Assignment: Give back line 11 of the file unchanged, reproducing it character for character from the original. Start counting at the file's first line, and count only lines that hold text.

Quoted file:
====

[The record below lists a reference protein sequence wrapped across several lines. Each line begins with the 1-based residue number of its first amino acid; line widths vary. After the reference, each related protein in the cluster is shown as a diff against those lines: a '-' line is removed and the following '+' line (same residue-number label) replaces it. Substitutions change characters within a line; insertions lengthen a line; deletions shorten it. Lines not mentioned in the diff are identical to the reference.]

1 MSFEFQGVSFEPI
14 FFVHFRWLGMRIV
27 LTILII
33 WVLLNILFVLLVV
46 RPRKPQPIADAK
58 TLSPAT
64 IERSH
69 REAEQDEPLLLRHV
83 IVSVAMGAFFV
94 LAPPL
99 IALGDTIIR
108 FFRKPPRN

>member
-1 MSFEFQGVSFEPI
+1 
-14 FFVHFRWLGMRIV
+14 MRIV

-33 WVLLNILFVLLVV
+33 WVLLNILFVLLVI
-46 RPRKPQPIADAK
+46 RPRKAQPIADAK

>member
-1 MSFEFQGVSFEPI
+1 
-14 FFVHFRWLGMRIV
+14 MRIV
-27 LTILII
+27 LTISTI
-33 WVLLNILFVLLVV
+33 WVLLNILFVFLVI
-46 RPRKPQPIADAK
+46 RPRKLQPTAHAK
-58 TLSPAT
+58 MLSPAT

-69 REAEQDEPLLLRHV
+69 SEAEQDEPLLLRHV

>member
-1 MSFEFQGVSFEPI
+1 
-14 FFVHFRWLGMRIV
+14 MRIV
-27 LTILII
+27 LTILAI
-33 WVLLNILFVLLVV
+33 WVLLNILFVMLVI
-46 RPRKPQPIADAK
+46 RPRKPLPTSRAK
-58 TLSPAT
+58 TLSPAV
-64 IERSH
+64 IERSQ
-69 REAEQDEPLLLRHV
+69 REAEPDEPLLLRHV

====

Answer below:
94 LAPPL